I woke to the drumming sound of torrential rain on an iron roof at 1.30am. The sound pulsated, as the wind drove the sheets of rain against the window, loudly shushing back and forwards. Every now and then a flash of lightning and a crack of thunder disturbed the relentless sound of the water driving down from the sky. This was the sound of flood rain. And as I sat up in bed in the dark night, my heart pounding, anxiety filling my body, I wondered if I was experiencing pluviophobia.
We had discussed the fear of rain earlier in the afternoon – my 9 co-writers and I sitting in the warm and cosy living room of Dipitur Retreat, sipping fragrant chai and nibbling on chocolate cake. But they, unlike me, had actually lived through the catastrophic floods which had hit Lismore, Mullumbimby, Ballina and the hinterland, two weeks earlier. Was there a word for fear of rain? Well, for the word sleuths among us, there are in fact two words, pluviophobia and ombrophobia, pluvio from the Latin meaning ‘rain’ and ombro from the Greek meaning ‘storms of rain’, phobia, ‘fear of’. Medical literature suggests ombrophobia is an irrational fear. But it is trite to suggest the catastrophic weather system which hit the far north coast of New South Wales during March 2022, was caused by irrational fear. It is a real fear of being homeless, losing all your possessions or your business and in extreme situations, your life, as torrents of water tear through towns and wash roads and hillsides away.
Fred and I had ventured north from our relative safety of home, 400km south, for me to attend my second writers retreat. We planned to arrive a few days earlier to reconnect with our old neighbourhood in South Golden Beach, which had been flooded the week before. We were no strangers to flood, having lived for 10 years under the Springbrook escarpment at the head of the Tweed River. We knew the sound of flood rain. The day we arrived at the beach the streets were devoid of rubbish and mud. The army had been through the day before. Our friends and neighbours spoke of water gushing over ‘the bund’ as the levee is called that separates North Ocean Shores from Fern and South Golden Beach. The small canal development created by Alan Bond in his halcyon days, prevents Billinudgel and Marshalls Creek from emptying into the ocean, just north of Fern Beach. Longterm locals bemoan the fact that it was ever created, disturbing the natural river system. But on this occasion, they spoke of how the community rallied to demolish damaged kitchens and rip up carpets in homes which had had 1.5 metres of water through. We had nothing to offer except to listen. And the weather appeared to be holding. The sun was out.
And so, onto the writers retreat. Dipitur Retreat is slipped into the Bangalow hinterland at Nashua. The Tuscan themed villa, nestled in rainforest can host up to nine residents in separate rooms, ideal for writers. And on entering, a visitor is welcomed by warm light diffused from lamps and high set windows and a stone floor, spread with thick Persian carpets. In the corner stands a giant fireplace, created by hand from river boulders. Lounges and easy chairs provide a nurturing atmosphere.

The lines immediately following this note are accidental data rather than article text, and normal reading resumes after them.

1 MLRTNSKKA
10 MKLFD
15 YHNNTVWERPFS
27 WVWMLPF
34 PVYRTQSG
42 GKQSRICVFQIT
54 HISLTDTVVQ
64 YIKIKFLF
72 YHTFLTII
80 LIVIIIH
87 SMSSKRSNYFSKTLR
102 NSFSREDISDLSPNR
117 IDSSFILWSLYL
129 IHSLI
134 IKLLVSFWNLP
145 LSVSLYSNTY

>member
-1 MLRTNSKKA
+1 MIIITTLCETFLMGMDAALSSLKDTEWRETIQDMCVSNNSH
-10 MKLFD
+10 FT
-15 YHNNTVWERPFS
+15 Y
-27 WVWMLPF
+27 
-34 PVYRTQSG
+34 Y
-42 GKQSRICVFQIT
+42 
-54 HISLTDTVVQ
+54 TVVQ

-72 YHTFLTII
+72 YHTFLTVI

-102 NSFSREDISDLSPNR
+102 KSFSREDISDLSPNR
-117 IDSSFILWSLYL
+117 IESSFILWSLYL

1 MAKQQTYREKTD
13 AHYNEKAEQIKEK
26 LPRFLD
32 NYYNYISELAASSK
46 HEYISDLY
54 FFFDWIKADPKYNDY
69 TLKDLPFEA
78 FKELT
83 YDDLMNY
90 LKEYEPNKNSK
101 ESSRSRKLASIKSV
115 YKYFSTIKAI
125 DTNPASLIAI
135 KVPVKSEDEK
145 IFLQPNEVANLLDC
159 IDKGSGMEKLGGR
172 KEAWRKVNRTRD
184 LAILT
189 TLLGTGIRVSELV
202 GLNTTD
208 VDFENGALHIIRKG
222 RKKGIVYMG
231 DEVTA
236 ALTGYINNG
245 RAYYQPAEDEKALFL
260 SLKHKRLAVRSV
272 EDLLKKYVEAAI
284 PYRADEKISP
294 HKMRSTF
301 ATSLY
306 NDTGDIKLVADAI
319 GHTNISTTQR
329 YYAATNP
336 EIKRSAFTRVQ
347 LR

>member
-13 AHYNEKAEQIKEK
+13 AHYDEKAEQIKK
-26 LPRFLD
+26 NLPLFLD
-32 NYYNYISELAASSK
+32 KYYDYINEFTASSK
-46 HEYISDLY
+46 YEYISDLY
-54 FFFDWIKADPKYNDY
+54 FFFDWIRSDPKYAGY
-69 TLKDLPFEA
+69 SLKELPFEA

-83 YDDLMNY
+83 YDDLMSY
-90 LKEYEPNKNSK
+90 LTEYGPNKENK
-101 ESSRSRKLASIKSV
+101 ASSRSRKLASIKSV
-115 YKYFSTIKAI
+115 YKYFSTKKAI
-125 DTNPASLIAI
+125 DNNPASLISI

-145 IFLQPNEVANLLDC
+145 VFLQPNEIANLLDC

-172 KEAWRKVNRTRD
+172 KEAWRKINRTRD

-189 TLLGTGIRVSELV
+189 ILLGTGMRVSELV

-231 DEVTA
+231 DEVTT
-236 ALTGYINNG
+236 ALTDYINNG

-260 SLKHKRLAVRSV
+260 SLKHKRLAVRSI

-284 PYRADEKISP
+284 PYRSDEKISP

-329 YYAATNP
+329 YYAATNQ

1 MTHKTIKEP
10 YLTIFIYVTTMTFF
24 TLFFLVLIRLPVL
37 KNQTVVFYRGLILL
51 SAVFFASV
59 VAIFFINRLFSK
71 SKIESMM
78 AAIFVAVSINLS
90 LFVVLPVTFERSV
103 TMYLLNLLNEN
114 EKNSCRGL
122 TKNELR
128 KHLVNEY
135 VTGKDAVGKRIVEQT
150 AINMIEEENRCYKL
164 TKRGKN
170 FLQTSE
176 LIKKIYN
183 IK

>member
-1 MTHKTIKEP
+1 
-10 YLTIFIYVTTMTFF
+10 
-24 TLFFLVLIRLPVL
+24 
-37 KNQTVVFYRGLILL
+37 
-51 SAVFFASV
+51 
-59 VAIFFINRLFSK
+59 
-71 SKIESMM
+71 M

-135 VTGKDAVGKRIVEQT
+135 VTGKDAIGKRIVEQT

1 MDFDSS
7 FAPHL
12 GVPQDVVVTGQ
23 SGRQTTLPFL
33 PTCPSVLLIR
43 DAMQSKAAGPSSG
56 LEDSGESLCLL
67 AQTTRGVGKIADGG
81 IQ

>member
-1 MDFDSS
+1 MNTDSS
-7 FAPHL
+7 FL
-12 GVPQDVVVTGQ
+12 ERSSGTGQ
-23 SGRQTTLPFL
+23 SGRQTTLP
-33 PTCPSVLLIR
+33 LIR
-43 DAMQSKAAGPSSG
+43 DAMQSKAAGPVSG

Behind this is the large farmhouse kitchen and the dining room, with a long wooden table capable of seating ten people. The outlook from here is over a peaceful garden with numerous nooks and crannies for creating an outdoor writing sanctuary.
And there is a pool and hot spa to complete the indulgence.
Nine of us women gathered, seven who had experienced this place last June and two newbies who fitted like gloves into the palm of our group. Cooler bags and woven shopping baskets disgorged food for our four day sojourn. Two fridges groaned with the weight of healthy fare – fruit, vegetables, cheese, organic bread, local gin and wine. The culinary queen Belinda had even made lunch for our first get together as we sat around reconnecting and getting to know our two new writers.
Then the work began. Writers spirited away to their rooms, scrawling in notebooks and clicking away on laptops. After all we were there to write. The discipline was astounding perhaps fuelled by the thought that on day two or three we had to read our work and get feedback from our facilitator Sarah – and each other. A wonderful spirit of trust and nurturing wound around the house, as writers drifted in and out of the kitchen making herbal tea or coffee, random conversations popping up as we stood at the kitchen bench.
And then came the meals. Pumpkin gnocchi with salad, followed by coconut and avocado flan; Thai vegetable curry, with pappadams and spanakopita, followed by chocolate mint cheesecake; spicy dhal with rice, potato bake and baked vegetables, followed by left over gluten free chocolate cake. The table discussions matched the food, deeply healing, respectful and filled with raucous laughter as the alcohol loosened our tongues. And we kept writing, filled with admiration for each other’s stories and their quality, urging each other on to keep going.
But the rain returned and by Sunday when we farewelled each other, we began nervously watching the weather forecast. Fred arrived to collect me, our frantic text messages of the middle of the previous night forgotten in the relief that he had not been cut off and we were destined to move back south. But the forecast of another east coast low presaged more rain for the Rainbow Region and more flooding. The hope remains that the inspiration and euphoria of our writing retreat helped mitigate the feeling of pluviophobia or a new term coined – pluvibophobia.